Bachelor of Science in EconomicsDepartment of Economics
3002 Business Administration, 419-372-2646
Objectives of the BS in Economics
The study of economics involves an analytical look at how scarce resources are allocated to various areas of production. It emphasizes the importance of making choices between desirable alternatives. The study of economics provides tools to make these choices in such areas as employment, economic growth, price stability, and trade. The bachelor of science in economics is especially suited for students who wish to combine a major in economics with concentrated study in other disciplines. The B.S. in economics requires three more economics courses than the economics specialization in the bachelor of science in business administration (BSBA), but the B.S. in economics permits students to choose their own cognate field of study (15 hours). Students can expand the number of hours in the cognate field to achieve a second major in such areas as sociology, political science, history, mathematics, or psychology. Students may also combine a major in economics with business fields such as accounting, finance, legal studies, marketing, or management. This program provides students with a meaningful educational experience that is suitable for employment in a wide variety of occupations in business or government, and for continued study in graduate schools in economics, business, law, and other fields.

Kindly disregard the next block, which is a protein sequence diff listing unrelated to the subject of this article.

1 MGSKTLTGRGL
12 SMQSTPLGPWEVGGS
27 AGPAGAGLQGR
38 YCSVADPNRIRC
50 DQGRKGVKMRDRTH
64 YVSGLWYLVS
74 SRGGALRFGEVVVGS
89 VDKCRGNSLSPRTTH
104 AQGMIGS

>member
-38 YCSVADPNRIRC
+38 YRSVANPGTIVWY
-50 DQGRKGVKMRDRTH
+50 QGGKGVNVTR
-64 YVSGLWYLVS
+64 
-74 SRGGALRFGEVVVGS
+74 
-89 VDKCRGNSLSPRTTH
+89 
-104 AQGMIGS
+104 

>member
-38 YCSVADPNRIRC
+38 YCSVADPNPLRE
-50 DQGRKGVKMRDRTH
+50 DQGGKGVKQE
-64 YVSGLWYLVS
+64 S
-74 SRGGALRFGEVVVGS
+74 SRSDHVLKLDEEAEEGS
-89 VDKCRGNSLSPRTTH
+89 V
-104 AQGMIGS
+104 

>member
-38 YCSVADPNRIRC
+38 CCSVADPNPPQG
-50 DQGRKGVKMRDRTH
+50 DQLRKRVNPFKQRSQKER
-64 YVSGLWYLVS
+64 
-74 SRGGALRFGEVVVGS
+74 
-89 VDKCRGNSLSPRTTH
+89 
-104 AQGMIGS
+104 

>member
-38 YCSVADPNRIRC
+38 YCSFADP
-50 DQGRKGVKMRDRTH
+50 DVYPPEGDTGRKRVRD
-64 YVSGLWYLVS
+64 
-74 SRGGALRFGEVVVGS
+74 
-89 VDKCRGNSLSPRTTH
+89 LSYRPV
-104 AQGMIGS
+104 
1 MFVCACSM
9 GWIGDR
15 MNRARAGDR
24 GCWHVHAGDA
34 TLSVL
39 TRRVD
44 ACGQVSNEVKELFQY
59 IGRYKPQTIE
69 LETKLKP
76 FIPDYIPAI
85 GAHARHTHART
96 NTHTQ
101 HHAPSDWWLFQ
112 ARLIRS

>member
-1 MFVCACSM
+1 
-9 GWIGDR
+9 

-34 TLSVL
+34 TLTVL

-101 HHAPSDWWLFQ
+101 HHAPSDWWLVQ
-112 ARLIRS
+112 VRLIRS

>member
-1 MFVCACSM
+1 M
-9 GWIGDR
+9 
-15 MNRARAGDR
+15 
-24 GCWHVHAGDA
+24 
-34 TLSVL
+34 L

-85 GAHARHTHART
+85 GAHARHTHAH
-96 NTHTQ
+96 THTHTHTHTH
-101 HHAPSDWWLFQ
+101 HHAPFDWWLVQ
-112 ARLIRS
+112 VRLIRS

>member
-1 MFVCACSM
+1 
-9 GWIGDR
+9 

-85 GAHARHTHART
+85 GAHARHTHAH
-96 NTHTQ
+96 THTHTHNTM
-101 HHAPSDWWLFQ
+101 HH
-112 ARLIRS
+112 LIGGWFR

Upon completion of the bachelor of science in economics, students are expected to demonstrate:
- a command of basic characteristics of the American and global economy by using this knowledge to critically evaluate economic outcomes;
- a command of basic economic theory by using this theory to make predictions and to analyze alternative economic policy options;
- the ability to communicate in both oral and written forms by presenting arguments and evidence clearly and concisely;
- the ability to engage in and understand moral reasoning with respect to economic issues by recognizing the implicit value conflicts present in all economic policy debates;
- the ability to engage in problem solving using basic economic theory;
- the ability to engage in critical thinking as a part of the analysis of economic problems.